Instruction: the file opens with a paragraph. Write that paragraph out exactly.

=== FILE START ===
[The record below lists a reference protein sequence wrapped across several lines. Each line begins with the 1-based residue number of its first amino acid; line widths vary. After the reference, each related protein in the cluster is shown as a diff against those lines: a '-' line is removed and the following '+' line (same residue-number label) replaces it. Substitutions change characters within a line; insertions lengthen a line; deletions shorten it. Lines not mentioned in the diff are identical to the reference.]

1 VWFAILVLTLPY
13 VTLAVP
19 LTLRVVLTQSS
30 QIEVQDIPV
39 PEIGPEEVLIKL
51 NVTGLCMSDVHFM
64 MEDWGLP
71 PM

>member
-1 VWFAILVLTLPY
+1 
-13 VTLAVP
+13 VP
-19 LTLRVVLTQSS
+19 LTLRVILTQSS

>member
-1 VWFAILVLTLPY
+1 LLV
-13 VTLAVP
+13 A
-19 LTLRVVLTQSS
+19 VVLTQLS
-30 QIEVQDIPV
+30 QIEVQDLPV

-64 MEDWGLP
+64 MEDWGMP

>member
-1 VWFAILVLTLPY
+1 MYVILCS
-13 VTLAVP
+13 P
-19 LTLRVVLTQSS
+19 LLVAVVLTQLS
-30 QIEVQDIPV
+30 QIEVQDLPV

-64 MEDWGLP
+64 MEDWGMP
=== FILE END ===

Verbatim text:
[The record below lists a reference protein sequence wrapped across several lines. Each line begins with the 1-based residue number of its first amino acid; line widths vary. After the reference, each related protein in the cluster is shown as a diff against those lines: a '-' line is removed and the following '+' line (same residue-number label) replaces it. Substitutions change characters within a line; insertions lengthen a line; deletions shorten it. Lines not mentioned in the diff are identical to the reference.]